4. noelani2 says:

    Wow, I am really surprised at two of the replies, and sorry that things worked out so badly for the one poster. Obviously, there are exceptions to everything, but I really believe that most birth mothers who placed children during the days that closed adoptions were almost the rule are not unhappy to be contacted. I have known many women who had placed babies, who would have given a great deal, just to know that the child was alive and having a decent life. Three of our adoptions were closed, although because of the laws in Germany, where he was born, we did have some identifying information about the third. My second son’s birth mom (whom we had been told never wanted any contact whatsoever) hired a private investigator to find him when he was 21. She had been counting the days until she could do it, too, and always grieved for him! The laws in Arizona had originally allowed the birth mother to search when the child turned 18 but, just before he turned 18, it was changed to 21.

    I always felt a need to find my third son’s birth mom. I found her three years ago and had the privilege of telling her that she was a very young grandmother! She was SO happy that I found her! My son and his little family have been to visit her every year since then, and they maintain close contact. I did, however, email her quietly, first, and ask if she wanted contact. If she hadn’t, I would have left her alone and probably wouldn’t have even told my son that I had found her.

    The son I really want to say something about, though, is my oldest son. He was born in 1983 and neither we nor the birth mother were told anything, or given a choice in any of it. Some adopted kids never stop feeling rejected and unloved and he was one of them. He would say that he thought his birth parents just said, “get that piece of crap kid out of here” when he was born and there was nothing I could say that would convince him otherwise. He really suffered over it! I knew that she was the only one who could convince him that she cared about him and did what she thought was best for him. Even if she hadn’t wanted a relationship, if she at least could have told him a little about his birth and her reasons for choosing to place him, I think it would have helped. Unfortunately, Utah is one of the worst states to search in. We had nothing to go on. I really feel that, as an adult, he should have had the right to the information about his own birth. In fact, it infuriated him that some lawmaker could tell him that he had no right to his own personal information! He felt badly when his younger brother’s birth mom found him. I told him that, because of the laws here, she might be searching for him and just running into brick walls. Now, I hope she isn’t searching. I hope she is out there somewhere, just assuming he is having a good life and being comfortable with her decision. I would have given a great deal for her to find us, before July of 2009, but not any more. My son died of a drug overdose that month. He was 26 years old. I’m not saying that it is in any way his birth mother’s fault (in case anyone is thinking that). I just think it is possible that, if he could have had some kind of contact and she could have told him, herself, that she cared about him, he might have valued his life enough to not want to be careless with it. If any adoption reformers know of a place I might be able to share this story, where it might be helpful, please PM me here.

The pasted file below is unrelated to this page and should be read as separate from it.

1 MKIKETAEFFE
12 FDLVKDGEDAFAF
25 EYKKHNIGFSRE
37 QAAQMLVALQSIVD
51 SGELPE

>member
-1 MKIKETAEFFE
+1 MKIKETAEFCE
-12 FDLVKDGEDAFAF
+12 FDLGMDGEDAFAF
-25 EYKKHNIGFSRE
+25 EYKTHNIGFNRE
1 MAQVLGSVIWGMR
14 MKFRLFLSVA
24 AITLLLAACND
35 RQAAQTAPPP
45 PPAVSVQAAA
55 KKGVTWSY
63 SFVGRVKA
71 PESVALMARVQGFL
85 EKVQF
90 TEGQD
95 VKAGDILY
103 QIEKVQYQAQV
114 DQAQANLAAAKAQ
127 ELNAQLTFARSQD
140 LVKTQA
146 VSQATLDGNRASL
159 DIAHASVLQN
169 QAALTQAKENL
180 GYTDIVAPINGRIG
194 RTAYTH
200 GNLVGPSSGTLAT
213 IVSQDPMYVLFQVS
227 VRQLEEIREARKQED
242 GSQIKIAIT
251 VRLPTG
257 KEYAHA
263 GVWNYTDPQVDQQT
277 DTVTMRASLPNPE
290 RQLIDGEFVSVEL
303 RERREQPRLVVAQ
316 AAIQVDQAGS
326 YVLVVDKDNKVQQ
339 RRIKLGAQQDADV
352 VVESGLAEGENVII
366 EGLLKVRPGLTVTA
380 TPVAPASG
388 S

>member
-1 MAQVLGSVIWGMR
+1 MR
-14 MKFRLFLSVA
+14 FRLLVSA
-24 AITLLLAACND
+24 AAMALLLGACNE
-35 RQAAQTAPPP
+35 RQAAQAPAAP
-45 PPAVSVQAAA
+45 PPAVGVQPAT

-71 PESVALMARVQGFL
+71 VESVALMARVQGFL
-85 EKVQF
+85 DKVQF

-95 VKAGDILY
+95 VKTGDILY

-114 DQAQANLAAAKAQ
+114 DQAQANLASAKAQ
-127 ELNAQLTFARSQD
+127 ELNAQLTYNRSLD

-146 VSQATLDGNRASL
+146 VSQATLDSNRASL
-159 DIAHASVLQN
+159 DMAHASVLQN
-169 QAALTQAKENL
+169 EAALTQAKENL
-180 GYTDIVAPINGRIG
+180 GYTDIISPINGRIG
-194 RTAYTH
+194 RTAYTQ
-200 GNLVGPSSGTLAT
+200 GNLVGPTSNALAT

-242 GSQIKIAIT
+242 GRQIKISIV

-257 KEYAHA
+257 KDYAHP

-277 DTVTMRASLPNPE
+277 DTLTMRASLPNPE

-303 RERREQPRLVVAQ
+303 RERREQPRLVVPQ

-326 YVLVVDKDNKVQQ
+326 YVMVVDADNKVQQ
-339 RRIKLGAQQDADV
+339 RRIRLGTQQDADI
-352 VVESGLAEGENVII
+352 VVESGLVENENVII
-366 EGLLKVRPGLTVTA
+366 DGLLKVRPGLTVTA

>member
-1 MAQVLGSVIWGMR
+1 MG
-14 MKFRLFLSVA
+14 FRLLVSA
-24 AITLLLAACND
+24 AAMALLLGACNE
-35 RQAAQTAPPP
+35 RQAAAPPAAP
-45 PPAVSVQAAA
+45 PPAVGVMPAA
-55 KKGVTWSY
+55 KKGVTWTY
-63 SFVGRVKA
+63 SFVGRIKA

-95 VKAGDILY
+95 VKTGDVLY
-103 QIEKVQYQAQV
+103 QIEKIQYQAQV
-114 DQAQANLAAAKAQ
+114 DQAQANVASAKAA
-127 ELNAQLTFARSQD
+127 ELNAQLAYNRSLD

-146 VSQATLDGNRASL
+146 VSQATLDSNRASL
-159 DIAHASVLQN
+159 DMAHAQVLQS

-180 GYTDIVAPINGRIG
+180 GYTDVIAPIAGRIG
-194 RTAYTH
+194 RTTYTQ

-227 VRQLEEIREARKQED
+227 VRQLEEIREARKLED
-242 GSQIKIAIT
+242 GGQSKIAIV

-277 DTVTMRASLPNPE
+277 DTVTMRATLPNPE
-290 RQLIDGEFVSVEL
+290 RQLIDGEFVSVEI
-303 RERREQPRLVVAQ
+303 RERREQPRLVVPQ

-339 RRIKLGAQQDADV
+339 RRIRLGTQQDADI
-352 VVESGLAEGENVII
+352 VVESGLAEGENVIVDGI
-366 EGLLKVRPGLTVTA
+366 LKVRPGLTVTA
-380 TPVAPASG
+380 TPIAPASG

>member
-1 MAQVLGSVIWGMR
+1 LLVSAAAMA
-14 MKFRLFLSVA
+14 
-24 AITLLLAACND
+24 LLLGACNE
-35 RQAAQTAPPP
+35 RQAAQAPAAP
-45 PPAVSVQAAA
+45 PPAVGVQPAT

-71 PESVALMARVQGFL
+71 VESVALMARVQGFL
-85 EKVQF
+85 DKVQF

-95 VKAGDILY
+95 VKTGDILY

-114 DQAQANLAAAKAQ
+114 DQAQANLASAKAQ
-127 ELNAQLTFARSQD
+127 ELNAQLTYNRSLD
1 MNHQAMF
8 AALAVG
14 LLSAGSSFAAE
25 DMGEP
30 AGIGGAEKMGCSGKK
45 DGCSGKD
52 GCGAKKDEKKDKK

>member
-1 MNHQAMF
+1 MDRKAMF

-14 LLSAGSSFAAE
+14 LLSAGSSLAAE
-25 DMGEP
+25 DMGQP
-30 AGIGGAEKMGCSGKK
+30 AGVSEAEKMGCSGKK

5. guard0307 says:

    I am a birthmother who had my privacy violated by the adoptive mom.I was only 17 when I gave birth to a boy. The adoptive mom worked for the hospital where he was born and retreaved private information she said she may of needed later in his life. She used this information to get into my confidental medical records at another hopsital and retreive my private information. Her and her sister then turned this information over to a young man whom is claiming to be the boy I gave birth to. Infact they gave him All of my family members information. Some of the people who were not even aware I had this child. I eventually met the youngman (still unsure if he is the child I gave up) gave him medical information and even allowed him to meet one of his younger sisters. In the end I found out he was a drug user, gang member that had mental issues. He has stalked and threatened me from the last time I talked to him. So Yes, I wish I would have been left alone and never been found.Now everything concerning his birth and his conception is out for the world to know about. This is the worst possible thing that could have ever happened to me. I thought I had done something good to allow another person to have a good life that I could not have given to him and it has come back to bite me. A birth mothers privacy should be hers until she allows herself to be found. At this point in time I wish i would have been given the chance to keep mine.